Backyard crop feeds Geraldton charity

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Adam PoulsenGeraldton Guardian
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Foodbank volunteer Vi Thornton, 79, shows off some of the mangos she and husband Dick have grown at their Strathalbyn home.
Camera IconFoodbank volunteer Vi Thornton, 79, shows off some of the mangos she and husband Dick have grown at their Strathalbyn home. Credit: Adam Poulsen, The Geraldton Guardian

Vi Thornton and husband Dick had more mangos than they knew what do with, so they donated them to a good cause.

The Strathalbyn retirees have been helping Foodbank Geraldton cope with a major shortage of fruit and vegetables.

The keen gardeners have also donated figs, grapes, mulberries, passionfruit, oranges and silverbeet — all grown in their backyard.

Foodbank Geraldton manager Jamie O’Brien said regular suppliers from Bunbury were no longer donating excess stock, affecting the hunger relief organisation’s branches across WA.

“Apples and pears, for example, they all go to cider production now,” he said.

“Things are a bit grim.

“That’s why if any local growers — be they big or small — want to donate some stuff to us, that’d be hugely appreciated.”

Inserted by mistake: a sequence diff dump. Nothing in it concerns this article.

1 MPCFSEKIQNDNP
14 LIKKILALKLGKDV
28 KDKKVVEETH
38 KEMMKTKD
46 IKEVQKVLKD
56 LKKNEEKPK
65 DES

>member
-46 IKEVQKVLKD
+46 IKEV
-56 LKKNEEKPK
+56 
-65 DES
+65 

Mr O’Brien said he welcomed produce from commercial growers and backyard enthusiasts alike.

“Cucumbers, capsicums, tomatoes and rockmelons are all grown locally,” he said.

“We’ll take whatever. Even those people with a few backyard fruit trees can help us.

“If you’ve got it and you can donate it, come and talk to us.”

Mr O’Brien said while temporary shortages were not uncommon, Foodbank had been feeling the pinch since Christmas.

“We’re just waiting for the stone fruit to kick it, but that’s still two or three weeks away,” he said.

Mr O’Brien said many Foodbank customers could not afford to shop elsewhere and were going without fresh, nutritious food.

Foodbank’s website describes the not-for-profit organisation as “a pantry to the charities and community groups who feed the hungry”.

Foodbank Geraldton is located at 31 Webberton Road.

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